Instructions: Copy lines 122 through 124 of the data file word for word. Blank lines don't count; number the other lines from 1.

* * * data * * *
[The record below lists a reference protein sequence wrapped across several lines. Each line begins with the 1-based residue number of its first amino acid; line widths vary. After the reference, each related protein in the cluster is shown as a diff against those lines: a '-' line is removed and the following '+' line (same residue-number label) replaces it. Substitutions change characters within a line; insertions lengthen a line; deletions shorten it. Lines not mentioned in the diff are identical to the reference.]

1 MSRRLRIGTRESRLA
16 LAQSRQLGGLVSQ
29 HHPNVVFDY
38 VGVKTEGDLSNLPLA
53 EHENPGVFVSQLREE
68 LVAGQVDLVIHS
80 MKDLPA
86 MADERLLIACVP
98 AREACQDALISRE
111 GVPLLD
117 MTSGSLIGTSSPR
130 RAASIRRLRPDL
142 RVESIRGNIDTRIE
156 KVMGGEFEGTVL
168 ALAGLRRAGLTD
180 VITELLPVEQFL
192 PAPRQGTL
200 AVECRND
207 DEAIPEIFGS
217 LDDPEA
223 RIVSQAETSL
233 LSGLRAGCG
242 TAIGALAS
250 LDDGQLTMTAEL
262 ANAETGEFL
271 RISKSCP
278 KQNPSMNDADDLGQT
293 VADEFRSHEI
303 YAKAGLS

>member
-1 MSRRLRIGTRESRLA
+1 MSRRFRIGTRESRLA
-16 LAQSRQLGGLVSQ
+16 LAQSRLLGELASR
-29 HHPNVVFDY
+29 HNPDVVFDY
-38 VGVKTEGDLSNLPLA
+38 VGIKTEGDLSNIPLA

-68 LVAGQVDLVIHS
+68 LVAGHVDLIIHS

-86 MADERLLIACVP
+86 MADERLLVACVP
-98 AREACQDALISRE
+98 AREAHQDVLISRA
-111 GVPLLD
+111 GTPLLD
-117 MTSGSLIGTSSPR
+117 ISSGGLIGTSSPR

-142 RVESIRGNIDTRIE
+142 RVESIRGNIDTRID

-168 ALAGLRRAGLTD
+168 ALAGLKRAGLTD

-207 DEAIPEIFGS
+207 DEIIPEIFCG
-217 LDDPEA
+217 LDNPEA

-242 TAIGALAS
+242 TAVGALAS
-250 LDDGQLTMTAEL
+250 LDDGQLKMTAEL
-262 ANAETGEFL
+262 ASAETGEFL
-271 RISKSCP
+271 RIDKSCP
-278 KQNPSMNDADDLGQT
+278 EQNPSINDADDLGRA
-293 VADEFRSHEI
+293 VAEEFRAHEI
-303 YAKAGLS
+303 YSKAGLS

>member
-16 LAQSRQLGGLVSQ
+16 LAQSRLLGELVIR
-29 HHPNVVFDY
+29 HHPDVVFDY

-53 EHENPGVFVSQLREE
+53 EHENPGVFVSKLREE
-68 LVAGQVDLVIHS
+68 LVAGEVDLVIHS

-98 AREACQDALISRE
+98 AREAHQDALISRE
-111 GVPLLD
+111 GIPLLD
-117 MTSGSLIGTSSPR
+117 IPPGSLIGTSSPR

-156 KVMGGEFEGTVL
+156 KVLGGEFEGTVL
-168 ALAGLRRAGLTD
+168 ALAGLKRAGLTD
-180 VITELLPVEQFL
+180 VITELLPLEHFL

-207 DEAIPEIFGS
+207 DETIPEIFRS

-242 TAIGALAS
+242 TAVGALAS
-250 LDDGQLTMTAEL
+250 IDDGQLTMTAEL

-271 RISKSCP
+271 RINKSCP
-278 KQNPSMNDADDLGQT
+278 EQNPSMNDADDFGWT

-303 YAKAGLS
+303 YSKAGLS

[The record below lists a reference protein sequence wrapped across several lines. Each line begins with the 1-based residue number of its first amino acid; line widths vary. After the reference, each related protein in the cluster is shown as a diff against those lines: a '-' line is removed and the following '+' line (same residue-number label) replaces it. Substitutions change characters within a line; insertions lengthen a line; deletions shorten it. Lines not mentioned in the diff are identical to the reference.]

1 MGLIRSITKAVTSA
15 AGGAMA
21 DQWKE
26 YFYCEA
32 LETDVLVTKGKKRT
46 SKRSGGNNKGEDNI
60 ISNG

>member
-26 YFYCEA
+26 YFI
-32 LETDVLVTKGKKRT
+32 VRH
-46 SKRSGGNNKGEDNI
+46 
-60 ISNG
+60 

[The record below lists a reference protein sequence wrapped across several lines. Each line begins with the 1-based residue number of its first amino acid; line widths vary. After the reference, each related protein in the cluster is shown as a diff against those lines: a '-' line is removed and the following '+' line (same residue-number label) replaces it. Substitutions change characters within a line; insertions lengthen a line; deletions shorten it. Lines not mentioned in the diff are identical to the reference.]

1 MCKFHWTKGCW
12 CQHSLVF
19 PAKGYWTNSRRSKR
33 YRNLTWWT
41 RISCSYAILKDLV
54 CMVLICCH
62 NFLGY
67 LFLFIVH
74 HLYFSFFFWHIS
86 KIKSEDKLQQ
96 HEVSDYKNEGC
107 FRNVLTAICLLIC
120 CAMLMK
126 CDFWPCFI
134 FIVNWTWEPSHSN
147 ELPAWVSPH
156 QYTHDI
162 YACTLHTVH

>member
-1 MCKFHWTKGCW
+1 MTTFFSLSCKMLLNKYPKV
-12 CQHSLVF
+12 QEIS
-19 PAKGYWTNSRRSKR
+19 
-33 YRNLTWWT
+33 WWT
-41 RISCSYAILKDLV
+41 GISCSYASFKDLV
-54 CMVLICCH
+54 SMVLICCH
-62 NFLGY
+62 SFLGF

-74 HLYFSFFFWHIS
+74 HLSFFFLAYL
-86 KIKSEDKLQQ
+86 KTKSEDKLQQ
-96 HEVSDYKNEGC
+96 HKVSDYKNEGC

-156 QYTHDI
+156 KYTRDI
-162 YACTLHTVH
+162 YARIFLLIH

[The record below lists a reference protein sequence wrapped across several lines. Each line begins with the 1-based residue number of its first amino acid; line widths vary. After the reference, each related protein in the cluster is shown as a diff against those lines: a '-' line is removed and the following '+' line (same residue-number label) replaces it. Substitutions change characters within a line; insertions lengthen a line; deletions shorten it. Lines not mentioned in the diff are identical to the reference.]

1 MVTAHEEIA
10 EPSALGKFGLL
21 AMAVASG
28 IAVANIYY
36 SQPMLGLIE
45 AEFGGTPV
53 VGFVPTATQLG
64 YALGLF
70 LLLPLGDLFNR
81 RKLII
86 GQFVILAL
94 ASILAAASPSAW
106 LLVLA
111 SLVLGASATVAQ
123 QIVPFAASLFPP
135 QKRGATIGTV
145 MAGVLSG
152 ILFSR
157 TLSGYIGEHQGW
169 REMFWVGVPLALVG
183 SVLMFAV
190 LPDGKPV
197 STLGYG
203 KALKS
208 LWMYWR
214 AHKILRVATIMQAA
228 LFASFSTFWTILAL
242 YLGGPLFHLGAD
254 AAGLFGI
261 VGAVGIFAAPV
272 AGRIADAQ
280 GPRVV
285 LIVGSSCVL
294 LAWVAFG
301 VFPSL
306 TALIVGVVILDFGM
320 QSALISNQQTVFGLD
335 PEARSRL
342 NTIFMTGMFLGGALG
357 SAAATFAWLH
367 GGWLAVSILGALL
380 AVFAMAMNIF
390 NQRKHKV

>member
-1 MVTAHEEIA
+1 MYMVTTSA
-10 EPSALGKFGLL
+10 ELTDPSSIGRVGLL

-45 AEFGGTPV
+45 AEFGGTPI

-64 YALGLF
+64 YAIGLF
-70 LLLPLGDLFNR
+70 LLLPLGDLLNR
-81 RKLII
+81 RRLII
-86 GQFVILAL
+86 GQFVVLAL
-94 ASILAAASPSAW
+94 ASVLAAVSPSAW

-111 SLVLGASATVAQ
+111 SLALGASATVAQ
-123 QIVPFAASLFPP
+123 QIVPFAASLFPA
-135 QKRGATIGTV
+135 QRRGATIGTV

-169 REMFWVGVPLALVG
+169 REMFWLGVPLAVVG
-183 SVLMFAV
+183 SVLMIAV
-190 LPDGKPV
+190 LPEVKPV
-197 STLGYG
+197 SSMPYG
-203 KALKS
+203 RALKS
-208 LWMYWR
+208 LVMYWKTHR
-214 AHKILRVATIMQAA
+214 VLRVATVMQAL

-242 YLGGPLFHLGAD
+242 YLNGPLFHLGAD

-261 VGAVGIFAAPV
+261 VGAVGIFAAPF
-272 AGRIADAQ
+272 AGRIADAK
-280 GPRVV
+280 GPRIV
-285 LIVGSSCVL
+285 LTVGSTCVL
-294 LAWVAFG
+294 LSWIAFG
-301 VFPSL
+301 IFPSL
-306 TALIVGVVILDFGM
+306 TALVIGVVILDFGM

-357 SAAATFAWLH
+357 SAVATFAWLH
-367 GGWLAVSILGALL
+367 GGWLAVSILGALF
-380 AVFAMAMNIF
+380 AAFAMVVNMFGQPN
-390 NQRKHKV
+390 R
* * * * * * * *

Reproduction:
[The record below lists a reference protein sequence wrapped across several lines. Each line begins with the 1-based residue number of its first amino acid; line widths vary. After the reference, each related protein in the cluster is shown as a diff against those lines: a '-' line is removed and the following '+' line (same residue-number label) replaces it. Substitutions change characters within a line; insertions lengthen a line; deletions shorten it. Lines not mentioned in the diff are identical to the reference.]

1 MCKFHWTKGCW
12 CQHSLVF